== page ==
I chose the latter.
I spent the first nine or ten months after the accident focused on my physical and emotional recovery. I knew about the bad press, but avoided it until I felt strong enough to face it. Once I did, I felt angered but also motivated. With some help and encouragement, I decided to tell my story on a radio broadcast and my chest immediately felt lighter. I had spent many days prior to the interview feeling crushed by shame and anger. After the interview, as I jaunted out of my house to go for a run, I laughed at my own giddiness. Even if I got no positive feedback, it didn’t matter. I was free again. I was finally able to make myself known for who I am, not the caricature of me published by the media, but myself, as I know me to be.
Since the interview, several other opportunities to tell my story have followed. I have pursued each and continue to expand my confidence in my speaking ability, which boosts my own sense of resilience. In part, what has sustained me through my struggles with shaming and limb-loss is self-awareness. I am the only person on Earth who knows every challenge I have faced and every opportunity I have been afforded. I know what my motivations were and what they are today. I have seen myself change and grow. I am comfortable with who I am. The best way to honor myself, and my story, is to tell it. Through the process, I have also been able to help others who have been bullied or shamed feel supported, which, in turn, has enabled me to become a part of a lasting community. Feeling connected to this forward-thinking group of people has brought so much more meaning to my life.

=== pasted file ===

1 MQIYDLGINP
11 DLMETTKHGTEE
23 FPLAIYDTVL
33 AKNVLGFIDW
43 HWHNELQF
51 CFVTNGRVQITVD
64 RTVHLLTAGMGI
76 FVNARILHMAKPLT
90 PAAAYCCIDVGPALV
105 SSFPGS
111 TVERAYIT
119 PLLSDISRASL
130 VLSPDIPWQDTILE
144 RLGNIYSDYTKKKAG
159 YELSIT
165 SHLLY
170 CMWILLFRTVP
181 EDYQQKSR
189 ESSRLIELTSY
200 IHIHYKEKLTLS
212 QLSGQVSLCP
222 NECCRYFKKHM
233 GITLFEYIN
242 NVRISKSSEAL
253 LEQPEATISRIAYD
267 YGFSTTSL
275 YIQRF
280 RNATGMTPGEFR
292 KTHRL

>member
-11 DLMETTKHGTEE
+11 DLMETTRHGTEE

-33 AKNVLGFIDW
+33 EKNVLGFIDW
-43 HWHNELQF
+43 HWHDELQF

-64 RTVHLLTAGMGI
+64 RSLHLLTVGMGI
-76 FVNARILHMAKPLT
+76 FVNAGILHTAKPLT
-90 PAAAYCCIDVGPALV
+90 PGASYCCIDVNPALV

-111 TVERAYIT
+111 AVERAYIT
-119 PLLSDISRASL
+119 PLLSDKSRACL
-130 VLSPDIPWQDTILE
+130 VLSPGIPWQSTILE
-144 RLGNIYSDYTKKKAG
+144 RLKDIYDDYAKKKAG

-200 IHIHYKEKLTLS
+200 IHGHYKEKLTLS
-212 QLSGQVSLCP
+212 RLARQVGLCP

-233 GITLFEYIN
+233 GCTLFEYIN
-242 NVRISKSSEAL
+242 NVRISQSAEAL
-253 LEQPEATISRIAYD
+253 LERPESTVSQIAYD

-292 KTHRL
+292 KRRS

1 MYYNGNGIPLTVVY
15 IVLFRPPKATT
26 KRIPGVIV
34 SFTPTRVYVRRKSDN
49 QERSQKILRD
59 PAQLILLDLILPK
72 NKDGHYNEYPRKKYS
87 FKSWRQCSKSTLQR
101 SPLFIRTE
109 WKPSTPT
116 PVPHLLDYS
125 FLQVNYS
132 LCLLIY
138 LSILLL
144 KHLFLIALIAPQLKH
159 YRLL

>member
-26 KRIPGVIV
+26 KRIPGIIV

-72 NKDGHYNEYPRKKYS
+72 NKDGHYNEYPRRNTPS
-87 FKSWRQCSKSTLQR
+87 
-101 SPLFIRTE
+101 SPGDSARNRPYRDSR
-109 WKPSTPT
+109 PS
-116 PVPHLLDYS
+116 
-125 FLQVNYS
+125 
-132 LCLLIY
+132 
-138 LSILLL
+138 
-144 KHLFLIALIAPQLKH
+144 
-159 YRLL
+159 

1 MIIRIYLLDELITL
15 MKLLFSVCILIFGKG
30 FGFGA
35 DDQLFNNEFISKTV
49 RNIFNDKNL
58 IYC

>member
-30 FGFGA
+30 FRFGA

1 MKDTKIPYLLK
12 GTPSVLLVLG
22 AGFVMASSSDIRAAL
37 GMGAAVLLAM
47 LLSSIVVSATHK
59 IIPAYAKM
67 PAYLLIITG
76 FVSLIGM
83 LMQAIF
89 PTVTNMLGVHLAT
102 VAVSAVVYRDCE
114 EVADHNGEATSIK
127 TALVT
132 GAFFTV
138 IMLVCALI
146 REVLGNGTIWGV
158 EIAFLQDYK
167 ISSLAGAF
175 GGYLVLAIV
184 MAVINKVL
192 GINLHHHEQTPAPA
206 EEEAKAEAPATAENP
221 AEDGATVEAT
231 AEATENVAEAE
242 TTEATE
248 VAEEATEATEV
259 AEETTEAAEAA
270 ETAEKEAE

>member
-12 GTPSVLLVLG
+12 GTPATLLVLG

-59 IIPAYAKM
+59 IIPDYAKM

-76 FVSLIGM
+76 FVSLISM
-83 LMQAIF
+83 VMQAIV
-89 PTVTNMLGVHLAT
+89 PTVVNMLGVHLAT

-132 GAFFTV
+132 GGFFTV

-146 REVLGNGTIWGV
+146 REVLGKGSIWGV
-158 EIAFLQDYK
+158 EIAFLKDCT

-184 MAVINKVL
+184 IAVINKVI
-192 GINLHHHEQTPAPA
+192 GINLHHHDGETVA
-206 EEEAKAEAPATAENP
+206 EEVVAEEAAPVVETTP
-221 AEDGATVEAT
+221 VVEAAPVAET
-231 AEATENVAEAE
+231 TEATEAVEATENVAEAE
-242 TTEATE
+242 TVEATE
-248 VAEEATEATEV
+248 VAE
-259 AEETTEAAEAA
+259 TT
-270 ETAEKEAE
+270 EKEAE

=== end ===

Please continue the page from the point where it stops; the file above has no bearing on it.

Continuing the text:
Now that I am an amputee, I also have to face a new issue with privacy: the sight of me. My injury was complicated and severe, so I still haven’t been able to get a prosthetic hand. As a result, my appearance invites inquiry, wanted or unwanted. I walk around facing strange new glances on a daily basis. Some people don’t address my injury directly. Some flat out ask me “What happened to your arm?” Some even say, “I figured I would just address the elephant in the room…”